Is this speed possible ???

Discussion in 'Motorized Bicycle General Discussion' started by borntofli, Aug 31, 2012.

  1. borntofli

    borntofli Member

    Joined:
    Jul 27, 2012
    Messages:
    305
    Likes Received:
    0
    I just installed a speedo on my bike and got a top speed of 41mph.......

    I have a 39 t sprocket......1/3 to 1/2 throttle reads 22-26 mph...This is the first time ive run wot to see how fast it goes, was waiting for it to explode and send me into the pavement.....

    66-80 china girl.....
     
  2. The_Aleman

    The_Aleman New Member

    Joined:
    Jul 31, 2008
    Messages:
    2,658
    Likes Received:
    1
    Sure it's possible, but bicycle speedometers tend to not be perfectly accurate, especially at higher speeds. That's almost 8500RPM, definitely pushing your engine hard!
     
  3. bairdco

    bairdco a guy who makes cool bikes

    Joined:
    Aug 18, 2009
    Messages:
    6,333
    Likes Received:
    19
    it's possible, but...

    what other mods to the engine have you done?

    what kind of bike?

    tire size?

    your weight?

    flat ground?

    wind?

    there's a lot of factors. a well built bike with a lightweight rider can get into the 40's (or faster) but if all you've done is change the sprocket, it's unlikely.

    my first bike was a stock 26" cruiser with a 36 and i got 38mph.

    my race bike is a heavily modified china engine on 20" wheels with a 36 and it tops out at 43.

    my old 26" with an insanely modified motor and a 28t blew up at 62.

    aleman witnessed it at 54. :)

    i've seen and had bikes easily go over 40, but they've all had a lot of work done to them.

    all that being said, you mighta got what i call a "lucky motor." sometimes you'll get one that goes fast right outta the box.
     
  4. Ludwig II

    Ludwig II Well-Known Member

    Joined:
    Jul 17, 2012
    Messages:
    4,703
    Likes Received:
    41
    The first thing I'd do is check against other speedos to ensure it's something like accurate. My van say 34 when it's doing 30.
     
  5. shwnrttr

    shwnrttr New Member

    Joined:
    Dec 2, 2009
    Messages:
    336
    Likes Received:
    0
    you can get those bike speedos pretty accurate if you measure the hieght of the tire(in inches) then multiply by pi(3.14) then convert the numbers to milimeters. this would be the value you enter into the speedo. that will get you pretty close to correct. but not perfect. my tire measured 2257mm. but to get a more accurate reading i had to enter 2233mm. into the speedo.
     
  6. turbo1889

    turbo1889 New Member

    Joined:
    Jun 12, 2012
    Messages:
    27
    Likes Received:
    0
    Time yourself between mile markers with a stop watch and then do the math. Gives you a nearly perfectly accurate result every time and gives you a good average over a mile long section of roadway so you know how much time you need to budget to commute how far via motorized bicycle.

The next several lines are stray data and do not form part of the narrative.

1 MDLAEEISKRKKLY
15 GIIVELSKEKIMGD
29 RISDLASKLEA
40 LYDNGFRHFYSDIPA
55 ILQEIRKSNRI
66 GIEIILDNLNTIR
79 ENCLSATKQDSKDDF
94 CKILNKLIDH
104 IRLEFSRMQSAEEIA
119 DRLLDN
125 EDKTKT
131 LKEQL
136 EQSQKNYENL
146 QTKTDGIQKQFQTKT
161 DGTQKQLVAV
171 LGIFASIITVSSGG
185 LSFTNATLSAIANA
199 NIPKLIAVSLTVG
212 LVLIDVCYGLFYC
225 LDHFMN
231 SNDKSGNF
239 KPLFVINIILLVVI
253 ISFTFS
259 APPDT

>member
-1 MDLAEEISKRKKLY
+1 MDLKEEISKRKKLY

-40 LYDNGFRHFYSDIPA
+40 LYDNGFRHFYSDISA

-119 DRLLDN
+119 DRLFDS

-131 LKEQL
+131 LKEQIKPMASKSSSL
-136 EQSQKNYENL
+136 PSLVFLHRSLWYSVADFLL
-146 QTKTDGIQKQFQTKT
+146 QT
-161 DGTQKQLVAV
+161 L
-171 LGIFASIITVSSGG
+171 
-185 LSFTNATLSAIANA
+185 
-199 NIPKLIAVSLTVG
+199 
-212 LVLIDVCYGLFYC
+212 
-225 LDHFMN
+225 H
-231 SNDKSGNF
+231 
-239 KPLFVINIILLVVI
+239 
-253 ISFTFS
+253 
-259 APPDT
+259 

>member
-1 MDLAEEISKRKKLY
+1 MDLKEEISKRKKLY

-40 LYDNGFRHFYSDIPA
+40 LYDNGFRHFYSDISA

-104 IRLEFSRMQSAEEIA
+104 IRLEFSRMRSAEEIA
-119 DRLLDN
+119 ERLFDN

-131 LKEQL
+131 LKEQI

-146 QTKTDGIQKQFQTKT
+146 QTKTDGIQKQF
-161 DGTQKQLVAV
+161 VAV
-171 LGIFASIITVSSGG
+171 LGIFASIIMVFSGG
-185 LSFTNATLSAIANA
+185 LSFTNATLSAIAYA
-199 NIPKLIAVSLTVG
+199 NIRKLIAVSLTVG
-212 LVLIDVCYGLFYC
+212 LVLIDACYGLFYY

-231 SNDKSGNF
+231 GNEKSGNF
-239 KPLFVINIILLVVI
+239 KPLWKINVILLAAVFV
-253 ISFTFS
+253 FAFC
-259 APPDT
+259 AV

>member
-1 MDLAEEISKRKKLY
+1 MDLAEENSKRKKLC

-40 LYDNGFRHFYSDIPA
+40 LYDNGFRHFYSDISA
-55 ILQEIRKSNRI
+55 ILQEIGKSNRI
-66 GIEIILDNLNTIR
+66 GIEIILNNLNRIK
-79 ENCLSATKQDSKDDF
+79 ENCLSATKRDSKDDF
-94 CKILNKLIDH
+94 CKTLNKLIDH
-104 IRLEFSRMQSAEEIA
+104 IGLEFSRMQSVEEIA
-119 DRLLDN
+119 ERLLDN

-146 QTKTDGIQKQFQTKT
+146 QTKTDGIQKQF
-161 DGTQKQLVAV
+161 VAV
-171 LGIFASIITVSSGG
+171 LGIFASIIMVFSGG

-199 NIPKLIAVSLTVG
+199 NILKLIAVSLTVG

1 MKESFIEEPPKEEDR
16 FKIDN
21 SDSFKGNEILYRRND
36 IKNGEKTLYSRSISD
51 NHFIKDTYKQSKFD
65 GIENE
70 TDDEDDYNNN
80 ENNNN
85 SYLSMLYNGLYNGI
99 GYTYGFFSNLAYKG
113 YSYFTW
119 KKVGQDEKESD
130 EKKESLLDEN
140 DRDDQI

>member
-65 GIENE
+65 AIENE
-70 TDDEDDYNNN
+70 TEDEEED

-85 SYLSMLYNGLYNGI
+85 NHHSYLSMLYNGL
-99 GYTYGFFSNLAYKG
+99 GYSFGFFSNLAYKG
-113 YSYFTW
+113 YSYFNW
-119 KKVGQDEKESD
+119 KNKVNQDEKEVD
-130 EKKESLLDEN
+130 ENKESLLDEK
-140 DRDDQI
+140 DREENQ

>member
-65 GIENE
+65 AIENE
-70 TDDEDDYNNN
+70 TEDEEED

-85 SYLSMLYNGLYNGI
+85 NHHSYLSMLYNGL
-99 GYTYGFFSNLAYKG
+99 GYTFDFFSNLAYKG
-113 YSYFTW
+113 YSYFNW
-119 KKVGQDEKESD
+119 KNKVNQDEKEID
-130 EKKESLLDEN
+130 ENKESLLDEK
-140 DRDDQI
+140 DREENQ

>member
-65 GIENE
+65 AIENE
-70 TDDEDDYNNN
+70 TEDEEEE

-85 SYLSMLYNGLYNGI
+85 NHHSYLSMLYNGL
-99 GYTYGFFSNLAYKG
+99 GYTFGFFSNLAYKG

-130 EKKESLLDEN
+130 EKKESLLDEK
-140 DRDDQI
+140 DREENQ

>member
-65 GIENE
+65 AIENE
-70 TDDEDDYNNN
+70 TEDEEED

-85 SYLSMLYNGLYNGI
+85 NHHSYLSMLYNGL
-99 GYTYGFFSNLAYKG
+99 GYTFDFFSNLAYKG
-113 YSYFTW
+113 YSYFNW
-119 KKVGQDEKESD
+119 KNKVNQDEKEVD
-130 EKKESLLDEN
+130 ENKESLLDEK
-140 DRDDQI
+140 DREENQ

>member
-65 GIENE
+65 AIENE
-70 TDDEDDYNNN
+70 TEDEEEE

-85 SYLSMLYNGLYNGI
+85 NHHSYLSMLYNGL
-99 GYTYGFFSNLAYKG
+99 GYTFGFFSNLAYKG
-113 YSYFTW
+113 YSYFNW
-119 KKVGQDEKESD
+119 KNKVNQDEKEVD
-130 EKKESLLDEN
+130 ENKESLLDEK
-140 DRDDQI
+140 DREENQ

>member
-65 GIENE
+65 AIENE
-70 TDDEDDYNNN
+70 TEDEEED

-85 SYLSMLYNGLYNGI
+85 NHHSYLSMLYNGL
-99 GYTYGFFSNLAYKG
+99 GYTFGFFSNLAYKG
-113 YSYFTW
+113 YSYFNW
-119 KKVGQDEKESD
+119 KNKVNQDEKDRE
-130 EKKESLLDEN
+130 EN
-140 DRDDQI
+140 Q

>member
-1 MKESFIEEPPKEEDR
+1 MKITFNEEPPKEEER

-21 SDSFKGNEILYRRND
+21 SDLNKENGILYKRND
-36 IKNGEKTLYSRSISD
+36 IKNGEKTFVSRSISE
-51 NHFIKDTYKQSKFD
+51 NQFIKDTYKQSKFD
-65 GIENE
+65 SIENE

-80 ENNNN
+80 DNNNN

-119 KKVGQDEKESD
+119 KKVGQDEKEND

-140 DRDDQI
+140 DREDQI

7. Ludwig II

    Ludwig II Well-Known Member

    Joined:
    Jul 17, 2012
    Messages:
    4,703
    Likes Received:
    41
    Isn't doing it accurately some sort of cheating? How are we supposed to hold pointless arguments if you go around getting things right?
     
  8. Bikeguy Joe

    Bikeguy Joe Godfather of Motorized Bicycles

    Joined:
    Jan 8, 2008
    Messages:
    11,529
    Likes Received:
    1
    My daughters Cavalier speedometer says 65 when you are going 71....I know because I got a ticket last night going to get a bacon sundae at Bogus King.

    A 137.49 dollar sundae.
     
  9. Bikeguy Joe

    Bikeguy Joe Godfather of Motorized Bicycles

    Joined:
    Jan 8, 2008
    Messages:
    11,529
    Likes Received:
    1
    P.S., I have never wanted to waste the money on a speedometer for a bike that will not go the speed limit. ;)
     
  10. Ludwig II

    Ludwig II Well-Known Member

    Joined:
    Jul 17, 2012
    Messages:
    4,703
    Likes Received:
    41
    We're stuck with a regulation for a speedo even on a 1kw classified bike, all 16mph of it. And with built in illunimation.
     
  11. 2door

    2door Moderator
    Staff Member

    Joined:
    Sep 15, 2008
    Messages:
    16,301
    Likes Received:
    25
    Another method for accurate calibration is to make a mark on the front tire where it meets the floor and a corresponding mark on the floor. Roll the bike forward (must be a straight line) for one wheel revolution then mark the floor again where the tire mark is. Measure the distance from floor mark to floor mark and convert to metric if you don't have a metric tape. This is the number in milimeters that you enter into the calibration.

    Example: 2073 is the ball park number most speedometers suggest for a 26" wheel. Due to differences in tires that number might not be exact. Using the method I described above will be accurate for your tire diameter.

    Tom
     
  12. nightcruiser

    nightcruiser New Member

    Joined:
    Mar 25, 2011
    Messages:
    1,180
    Likes Received:
    0
    ... or you can just velcro your GPS to your gas cap and take it for a ride (running on the internal battery of coarse). I had a cheapo speedo on my bike and wasn't sure it was accurate, low and behold it was dead on when I ran with my GPS in place to check it. So cheapo speedo's can be accurate. I did nothing special with mine, just set the tire size and rode...
     
  13. mapbike

    mapbike Active Member

    Joined:
    Mar 14, 2010
    Messages:
    5,380
    Likes Received:
    1
    I also checked my bike speedometers with my GPS all three of mine were with-in 1 MPH or dead on after doing as Tom has suggested above, all of mine are wireless models I ordered from main land China for just a couple bucks each, one of them has been working like a champ since 2009, so yes, the cheapo speedo's can be accurate and reliable on the MB's in my experience.

    Peace, Map (^)
     

Share This Page